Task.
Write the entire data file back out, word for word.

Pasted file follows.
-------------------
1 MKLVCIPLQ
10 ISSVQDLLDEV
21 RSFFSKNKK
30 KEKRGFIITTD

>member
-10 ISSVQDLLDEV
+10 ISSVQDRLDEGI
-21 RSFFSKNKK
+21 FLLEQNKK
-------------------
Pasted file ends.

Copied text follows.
1 MKLVCIPLQ
10 ISSVQDLLDEV
21 RSFFSKNKK
30 KEKRGFIITTD

>member
-10 ISSVQDLLDEV
+10 ISSVQDRLDEGI
-21 RSFFSKNKK
+21 FLLEQNKK